While the American Academy of Pediatrics recommends that children under five play outside as much as possible, an April 2012 study led by Seattle Children’s Research Institute found that nearly half of U. S. preschoolers did not have even one parent-supervised outdoor play opportunity per day. Recognizing that the lack of convenient outdoor spaces contributes to this trend, a growing number of parks and preschools are choosing synthetic grass for their playgrounds to allow more opportunities for young kids to be active.
According to the Centers for Disease Control, obesity rates among children younger than five have doubled over the last two decades,” said Rick Doyle, President of the Synthetic Turf Council. Synthetic grass playgrounds offer safe, resilient and accessible surfaces that can be used by kids year-round to increase physical activity levels.”
New synthetic grass playgrounds nationwide have reclaimed previously unusable spaces for the benefit of the community. Cumberland Park in Nashville, Tennessee was built on a former brown field industrial site adjacent to the Cumberland River reclaimed by park planners working closely with the Environmental Protection Agency and state environmental officials. With more than one million visitors expected annually, officials decided to install synthetic grass in heavy activity areas such as playgrounds and a climbing wall because of its durability, the option to incorporate safety features and ability to conserve water.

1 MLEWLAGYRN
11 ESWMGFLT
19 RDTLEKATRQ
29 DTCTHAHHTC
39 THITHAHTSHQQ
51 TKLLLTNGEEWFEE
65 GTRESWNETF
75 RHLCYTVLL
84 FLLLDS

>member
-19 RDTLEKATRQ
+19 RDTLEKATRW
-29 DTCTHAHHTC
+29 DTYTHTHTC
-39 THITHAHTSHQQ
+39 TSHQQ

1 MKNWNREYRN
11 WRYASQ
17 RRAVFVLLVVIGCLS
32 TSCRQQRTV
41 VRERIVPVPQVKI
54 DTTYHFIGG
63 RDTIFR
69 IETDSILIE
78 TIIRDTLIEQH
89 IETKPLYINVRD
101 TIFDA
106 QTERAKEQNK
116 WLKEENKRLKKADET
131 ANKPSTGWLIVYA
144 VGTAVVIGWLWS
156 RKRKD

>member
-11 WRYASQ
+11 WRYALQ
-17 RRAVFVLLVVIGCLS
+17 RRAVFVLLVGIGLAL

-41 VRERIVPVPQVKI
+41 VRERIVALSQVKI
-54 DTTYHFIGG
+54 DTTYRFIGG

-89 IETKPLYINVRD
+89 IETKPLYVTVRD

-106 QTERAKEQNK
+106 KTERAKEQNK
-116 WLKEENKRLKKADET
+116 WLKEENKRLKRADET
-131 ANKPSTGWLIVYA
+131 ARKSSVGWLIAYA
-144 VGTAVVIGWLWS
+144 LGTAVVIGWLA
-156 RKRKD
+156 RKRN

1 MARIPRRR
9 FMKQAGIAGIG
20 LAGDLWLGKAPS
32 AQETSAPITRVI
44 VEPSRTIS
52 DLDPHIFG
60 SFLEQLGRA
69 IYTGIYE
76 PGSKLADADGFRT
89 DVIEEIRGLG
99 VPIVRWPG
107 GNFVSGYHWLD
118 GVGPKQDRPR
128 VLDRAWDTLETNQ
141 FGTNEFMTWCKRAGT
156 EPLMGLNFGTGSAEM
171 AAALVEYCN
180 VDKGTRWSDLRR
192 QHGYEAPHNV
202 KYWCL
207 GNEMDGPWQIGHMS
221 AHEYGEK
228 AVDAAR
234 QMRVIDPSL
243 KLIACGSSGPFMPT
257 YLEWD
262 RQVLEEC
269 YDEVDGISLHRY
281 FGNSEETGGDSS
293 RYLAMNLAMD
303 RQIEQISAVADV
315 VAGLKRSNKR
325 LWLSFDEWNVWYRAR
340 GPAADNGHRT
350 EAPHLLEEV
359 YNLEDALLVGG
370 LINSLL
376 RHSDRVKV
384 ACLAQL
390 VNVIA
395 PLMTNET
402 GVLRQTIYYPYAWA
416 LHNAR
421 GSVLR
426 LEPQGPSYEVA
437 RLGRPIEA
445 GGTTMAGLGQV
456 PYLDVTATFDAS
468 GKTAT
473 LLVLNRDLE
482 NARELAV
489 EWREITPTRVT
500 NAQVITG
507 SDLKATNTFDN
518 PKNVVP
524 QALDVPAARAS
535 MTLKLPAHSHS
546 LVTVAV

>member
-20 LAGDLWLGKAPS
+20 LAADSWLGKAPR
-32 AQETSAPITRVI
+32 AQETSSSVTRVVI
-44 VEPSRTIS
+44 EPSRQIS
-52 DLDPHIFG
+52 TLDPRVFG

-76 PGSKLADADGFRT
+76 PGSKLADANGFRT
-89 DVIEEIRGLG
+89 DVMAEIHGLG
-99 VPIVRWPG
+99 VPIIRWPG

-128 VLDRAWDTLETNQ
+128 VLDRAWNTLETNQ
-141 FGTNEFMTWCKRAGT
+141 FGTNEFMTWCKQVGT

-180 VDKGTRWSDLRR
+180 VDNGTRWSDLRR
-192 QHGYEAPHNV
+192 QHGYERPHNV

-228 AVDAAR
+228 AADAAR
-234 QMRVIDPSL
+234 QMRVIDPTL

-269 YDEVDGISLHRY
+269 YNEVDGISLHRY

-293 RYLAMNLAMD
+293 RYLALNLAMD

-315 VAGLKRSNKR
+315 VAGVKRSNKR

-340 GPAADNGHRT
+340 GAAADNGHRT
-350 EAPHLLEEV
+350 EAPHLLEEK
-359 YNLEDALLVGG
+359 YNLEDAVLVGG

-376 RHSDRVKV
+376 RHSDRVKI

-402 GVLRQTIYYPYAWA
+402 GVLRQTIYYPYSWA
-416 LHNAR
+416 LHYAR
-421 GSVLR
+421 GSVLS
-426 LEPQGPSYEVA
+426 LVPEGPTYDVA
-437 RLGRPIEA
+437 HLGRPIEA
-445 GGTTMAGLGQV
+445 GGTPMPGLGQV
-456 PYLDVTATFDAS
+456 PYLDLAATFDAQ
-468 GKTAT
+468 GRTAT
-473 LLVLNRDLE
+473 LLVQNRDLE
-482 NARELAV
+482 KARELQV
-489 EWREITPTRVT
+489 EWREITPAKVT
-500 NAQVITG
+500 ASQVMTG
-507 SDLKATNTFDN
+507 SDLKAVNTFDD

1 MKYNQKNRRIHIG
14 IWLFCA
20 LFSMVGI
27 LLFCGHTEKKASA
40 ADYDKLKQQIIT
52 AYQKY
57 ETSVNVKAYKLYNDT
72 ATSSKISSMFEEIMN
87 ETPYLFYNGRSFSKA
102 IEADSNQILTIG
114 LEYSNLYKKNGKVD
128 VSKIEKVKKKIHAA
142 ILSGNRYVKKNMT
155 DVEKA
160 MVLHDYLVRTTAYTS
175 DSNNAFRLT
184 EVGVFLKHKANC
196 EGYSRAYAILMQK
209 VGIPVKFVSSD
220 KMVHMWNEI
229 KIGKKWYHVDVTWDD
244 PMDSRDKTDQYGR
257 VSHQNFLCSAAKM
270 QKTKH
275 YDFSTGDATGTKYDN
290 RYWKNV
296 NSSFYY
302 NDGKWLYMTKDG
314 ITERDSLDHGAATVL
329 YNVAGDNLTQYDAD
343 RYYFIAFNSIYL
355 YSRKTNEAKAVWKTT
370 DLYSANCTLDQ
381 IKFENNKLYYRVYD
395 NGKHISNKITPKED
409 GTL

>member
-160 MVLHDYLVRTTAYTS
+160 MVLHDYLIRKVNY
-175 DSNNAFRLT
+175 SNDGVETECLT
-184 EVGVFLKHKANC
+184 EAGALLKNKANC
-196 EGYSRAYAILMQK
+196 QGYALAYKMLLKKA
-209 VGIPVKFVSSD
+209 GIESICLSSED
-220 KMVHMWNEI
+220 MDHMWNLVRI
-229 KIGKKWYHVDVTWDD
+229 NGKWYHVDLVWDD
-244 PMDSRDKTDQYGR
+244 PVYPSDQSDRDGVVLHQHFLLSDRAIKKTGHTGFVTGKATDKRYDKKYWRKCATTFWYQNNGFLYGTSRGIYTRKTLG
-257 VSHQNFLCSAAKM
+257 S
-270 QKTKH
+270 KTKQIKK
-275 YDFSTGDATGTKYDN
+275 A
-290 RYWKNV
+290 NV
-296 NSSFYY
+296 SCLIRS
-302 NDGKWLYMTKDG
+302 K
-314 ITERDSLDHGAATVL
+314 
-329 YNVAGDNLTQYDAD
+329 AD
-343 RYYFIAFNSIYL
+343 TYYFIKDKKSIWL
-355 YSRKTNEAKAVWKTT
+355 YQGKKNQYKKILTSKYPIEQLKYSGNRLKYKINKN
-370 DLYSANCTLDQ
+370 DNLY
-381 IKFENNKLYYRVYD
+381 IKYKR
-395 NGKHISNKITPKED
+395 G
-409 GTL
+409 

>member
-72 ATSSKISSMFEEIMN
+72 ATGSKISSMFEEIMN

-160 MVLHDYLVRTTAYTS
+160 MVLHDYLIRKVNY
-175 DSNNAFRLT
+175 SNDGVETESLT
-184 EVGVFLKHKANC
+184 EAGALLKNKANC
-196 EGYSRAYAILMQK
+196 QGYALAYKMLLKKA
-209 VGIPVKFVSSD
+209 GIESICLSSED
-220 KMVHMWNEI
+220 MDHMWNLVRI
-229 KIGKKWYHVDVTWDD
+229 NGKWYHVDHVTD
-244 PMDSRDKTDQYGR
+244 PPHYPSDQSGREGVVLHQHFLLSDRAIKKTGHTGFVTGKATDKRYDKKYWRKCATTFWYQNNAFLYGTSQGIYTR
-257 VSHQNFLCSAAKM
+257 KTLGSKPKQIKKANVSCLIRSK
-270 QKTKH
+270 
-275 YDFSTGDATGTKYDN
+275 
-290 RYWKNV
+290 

The City of Henderson Parks and Recreation Department in Nevada manages aquatics and recreation centers and boasts 54 neighborhood and community parks. However soaring summer temperatures caused cracks, separations, peeling and fading in the poured-in-place rubber surfaces used in the playgrounds. They turned to synthetic grass to replace dilapidated rubber surfaces in five parks with synthetic grass, create more attractive, safer play areas for young children and kids of all ages.
Daycare facilities have also recognized the benefits of synthetic grass playgrounds, like Home Depot’s Early Childhood Development Center at its corporate offices in Atlanta, Georgia. Located at the base of a steep grade, the unique playground features synthetic grass hills and valleys and even a lazy river defined by the winding blue turf. Special padding under the turf creates fall safety zones and the entire playground is ADA accessible.